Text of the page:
:: General Info ::
Trzcianka is a small town, that has about 17 000 inhabitants. It is in wielkopolskie region, 20 kilometres from Piła, 90 kilometres from Poznań and 200 km from Berlin. We have a few secondary schools but there is only one liceum (grammar school): our Liceum Ogólnokształcące im. St. Staszica. It isn't a vocational school. It prepares students to go to unniversities. There are about 350 students sp most of us know each other and teachers are able to get to know most of us
:: History ::
The roots of our town go back to the Middle Ages. In the first half of the thirteenth century the prince of Wielkopolska gave these grounds to Czarnkowski's family and in a document appeared the first name of Trzcianka: Rozdróżka (but then it was a small village which was situated by the cross-roads of "highways" to several bigger villages and this name came just from that).
These areas were trading with Wielkopolska, Pomerania and Branderburgia in wood, pitch, ash, etc. On the turn of 16th century, there were religious' wars in Europe, but in Poland was freedom of religious, so people (especially German and Dutch) were coming here. They also brought the knowledge of weaving. Natural conditions were conducive to sheep-farming. And soon Trzciana Łąka (because these grounds were overgrown with reed, which is "trzciana" in Polish, and that's why the name had been changed after some time) becamwe one of the biggest weaving centres in Poland.
On 3rd March 1731 Polish king, August II Sas, granted Trzciana Łąka civic rights and changed its name to Trzcianka. In 1738 Stanisław Poniatowski (father of our future king Stanisław August) bought this town. His armorial bearings "ciołek" (young bull) became the crest of Trzcianka. He also fixed her final name.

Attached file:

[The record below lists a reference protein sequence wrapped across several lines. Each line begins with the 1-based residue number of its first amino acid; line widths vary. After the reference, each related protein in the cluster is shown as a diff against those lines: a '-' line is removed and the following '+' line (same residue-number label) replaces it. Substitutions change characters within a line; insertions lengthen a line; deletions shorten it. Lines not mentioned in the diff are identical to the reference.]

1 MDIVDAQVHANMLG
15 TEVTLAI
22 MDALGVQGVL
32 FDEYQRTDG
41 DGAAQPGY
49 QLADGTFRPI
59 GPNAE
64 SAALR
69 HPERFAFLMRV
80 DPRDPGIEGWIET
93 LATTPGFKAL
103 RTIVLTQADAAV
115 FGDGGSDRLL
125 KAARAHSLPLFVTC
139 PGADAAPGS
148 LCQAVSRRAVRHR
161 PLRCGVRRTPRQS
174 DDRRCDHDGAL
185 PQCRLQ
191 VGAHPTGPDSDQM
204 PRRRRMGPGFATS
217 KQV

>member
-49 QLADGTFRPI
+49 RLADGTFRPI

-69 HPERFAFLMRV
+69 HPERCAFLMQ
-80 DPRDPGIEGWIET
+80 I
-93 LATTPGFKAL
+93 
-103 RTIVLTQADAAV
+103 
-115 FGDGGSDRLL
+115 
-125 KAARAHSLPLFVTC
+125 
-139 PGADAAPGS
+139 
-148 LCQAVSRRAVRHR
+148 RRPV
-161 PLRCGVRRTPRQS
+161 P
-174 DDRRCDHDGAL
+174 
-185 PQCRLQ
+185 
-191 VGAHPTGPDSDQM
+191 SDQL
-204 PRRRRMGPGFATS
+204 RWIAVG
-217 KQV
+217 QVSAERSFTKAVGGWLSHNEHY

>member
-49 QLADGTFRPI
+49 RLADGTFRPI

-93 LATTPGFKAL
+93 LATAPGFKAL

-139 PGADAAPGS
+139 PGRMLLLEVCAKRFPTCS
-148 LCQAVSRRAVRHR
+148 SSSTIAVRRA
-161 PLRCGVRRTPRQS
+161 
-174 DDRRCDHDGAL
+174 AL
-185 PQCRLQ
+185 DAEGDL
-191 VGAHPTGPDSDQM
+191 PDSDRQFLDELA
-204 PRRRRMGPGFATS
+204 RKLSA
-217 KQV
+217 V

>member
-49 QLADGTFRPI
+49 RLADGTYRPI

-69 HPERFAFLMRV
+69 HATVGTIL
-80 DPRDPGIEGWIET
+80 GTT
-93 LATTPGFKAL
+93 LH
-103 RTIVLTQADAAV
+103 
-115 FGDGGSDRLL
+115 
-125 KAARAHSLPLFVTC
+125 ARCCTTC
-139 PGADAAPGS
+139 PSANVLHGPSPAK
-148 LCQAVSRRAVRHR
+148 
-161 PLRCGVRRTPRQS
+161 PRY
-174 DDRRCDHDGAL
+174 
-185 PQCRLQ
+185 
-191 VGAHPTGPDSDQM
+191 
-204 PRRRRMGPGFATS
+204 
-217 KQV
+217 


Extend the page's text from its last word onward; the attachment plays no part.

Thirty-four years later Prussia, Austria and Russia partitioned Poland and Trzcianka became the part of the German section. Since then our town and its industry had been losing its importance. Trzcianka had also a Napoleonic episode: Napoleon's soldiers walked through our city in the direction of Toruń and Gdańsk. In 1807 Bonaparte gave these areas to the marshal of France µ Luis Alexander Berthier. There is also a legend, which says, that Napoleon had spent one night in this town. But in 1815 Trzcianka joined the German state again. Although our industry (still weaving) developed. However since half of nineteenth century it had started to deteriorate. One of the reason was the affluence of cheap wool from Australia and cotton from America. But at the same time wood industry increased slowly.
On these areas met three religious: evangelical, Catholic and Judaic. The largest was the protestant community. They had their church and several societies. And the same with other communities. Besides the Jews had their library.
After World War I Trzcianka was to be in Poland, but Germany carried original decision of Versailles' treaty for their own interest. Finally, in 1945, when the Soviet army marched in this region it was possible for Trzcianka to join Poland again after 173 years of the German rule.